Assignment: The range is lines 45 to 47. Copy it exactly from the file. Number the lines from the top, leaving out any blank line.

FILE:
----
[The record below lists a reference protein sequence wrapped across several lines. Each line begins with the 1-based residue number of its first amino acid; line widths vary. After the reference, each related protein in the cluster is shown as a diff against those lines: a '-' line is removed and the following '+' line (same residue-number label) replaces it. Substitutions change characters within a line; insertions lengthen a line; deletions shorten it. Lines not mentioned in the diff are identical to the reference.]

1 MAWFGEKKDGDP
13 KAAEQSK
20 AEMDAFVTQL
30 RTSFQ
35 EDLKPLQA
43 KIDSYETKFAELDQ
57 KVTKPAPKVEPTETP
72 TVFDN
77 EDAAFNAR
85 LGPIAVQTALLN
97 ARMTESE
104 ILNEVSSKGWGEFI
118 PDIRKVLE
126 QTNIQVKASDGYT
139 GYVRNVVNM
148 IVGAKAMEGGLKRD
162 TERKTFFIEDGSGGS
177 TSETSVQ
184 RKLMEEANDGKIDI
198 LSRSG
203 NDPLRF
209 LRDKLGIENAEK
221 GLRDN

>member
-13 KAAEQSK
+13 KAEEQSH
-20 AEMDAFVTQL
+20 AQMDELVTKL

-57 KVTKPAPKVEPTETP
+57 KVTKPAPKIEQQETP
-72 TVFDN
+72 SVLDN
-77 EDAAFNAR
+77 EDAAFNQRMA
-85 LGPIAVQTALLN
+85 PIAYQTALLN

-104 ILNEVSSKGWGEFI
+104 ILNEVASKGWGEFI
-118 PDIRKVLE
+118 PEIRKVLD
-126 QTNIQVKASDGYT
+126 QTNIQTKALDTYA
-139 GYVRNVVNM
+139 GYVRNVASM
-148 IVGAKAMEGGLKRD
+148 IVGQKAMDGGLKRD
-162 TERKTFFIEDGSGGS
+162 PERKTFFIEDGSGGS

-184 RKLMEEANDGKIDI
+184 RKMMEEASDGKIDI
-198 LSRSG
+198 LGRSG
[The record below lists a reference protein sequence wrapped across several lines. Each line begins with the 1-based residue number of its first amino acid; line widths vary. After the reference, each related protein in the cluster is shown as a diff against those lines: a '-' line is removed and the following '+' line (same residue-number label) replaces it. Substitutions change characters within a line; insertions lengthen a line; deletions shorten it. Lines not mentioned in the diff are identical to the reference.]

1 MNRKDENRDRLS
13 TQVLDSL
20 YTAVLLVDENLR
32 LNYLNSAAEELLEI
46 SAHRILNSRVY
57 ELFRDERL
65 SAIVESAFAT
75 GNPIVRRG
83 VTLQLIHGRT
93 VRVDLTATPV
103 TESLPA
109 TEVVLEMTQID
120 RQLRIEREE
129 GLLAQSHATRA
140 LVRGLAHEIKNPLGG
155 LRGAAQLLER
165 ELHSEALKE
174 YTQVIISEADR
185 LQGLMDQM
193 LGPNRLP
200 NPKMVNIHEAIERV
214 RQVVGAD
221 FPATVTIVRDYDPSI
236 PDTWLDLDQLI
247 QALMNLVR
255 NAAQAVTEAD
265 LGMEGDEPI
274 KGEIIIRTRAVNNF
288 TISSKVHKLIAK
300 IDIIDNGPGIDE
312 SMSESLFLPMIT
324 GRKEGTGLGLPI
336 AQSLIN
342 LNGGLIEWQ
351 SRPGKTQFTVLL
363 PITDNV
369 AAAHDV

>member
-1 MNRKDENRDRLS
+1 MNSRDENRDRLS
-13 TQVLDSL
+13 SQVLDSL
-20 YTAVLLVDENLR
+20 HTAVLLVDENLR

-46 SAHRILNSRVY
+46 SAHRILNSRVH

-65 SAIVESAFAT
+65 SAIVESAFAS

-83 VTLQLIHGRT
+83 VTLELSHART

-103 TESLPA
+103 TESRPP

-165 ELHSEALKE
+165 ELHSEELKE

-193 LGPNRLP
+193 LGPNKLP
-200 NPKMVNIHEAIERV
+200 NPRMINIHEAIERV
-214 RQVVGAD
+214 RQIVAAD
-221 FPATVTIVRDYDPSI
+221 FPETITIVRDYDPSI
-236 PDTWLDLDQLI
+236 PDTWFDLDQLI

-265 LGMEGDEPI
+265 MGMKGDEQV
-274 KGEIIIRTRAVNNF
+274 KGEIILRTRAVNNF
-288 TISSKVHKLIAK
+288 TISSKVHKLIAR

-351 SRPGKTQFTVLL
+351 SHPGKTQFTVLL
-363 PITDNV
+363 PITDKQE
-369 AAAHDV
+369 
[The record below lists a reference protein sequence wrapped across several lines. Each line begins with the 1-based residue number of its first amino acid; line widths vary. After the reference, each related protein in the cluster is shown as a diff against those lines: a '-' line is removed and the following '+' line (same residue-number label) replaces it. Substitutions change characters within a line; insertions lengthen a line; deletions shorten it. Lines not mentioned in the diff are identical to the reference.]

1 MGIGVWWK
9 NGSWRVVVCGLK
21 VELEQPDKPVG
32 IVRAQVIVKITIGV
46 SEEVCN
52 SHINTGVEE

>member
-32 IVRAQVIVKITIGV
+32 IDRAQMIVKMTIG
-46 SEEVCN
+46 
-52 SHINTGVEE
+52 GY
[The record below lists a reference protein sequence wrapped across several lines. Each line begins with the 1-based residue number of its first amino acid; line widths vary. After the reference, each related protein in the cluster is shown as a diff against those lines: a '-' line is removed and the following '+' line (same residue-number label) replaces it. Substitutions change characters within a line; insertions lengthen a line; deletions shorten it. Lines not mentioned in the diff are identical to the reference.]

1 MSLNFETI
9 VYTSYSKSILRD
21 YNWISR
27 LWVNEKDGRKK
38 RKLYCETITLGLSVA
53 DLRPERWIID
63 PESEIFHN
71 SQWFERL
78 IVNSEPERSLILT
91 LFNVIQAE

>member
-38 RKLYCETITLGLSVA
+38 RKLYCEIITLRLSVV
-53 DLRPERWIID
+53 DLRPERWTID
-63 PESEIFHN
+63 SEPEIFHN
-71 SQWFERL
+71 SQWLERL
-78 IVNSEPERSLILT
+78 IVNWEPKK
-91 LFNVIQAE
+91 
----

+139 GYVRNVASM
-148 IVGAKAMEGGLKRD
+148 IVGQKAMDGGLKRD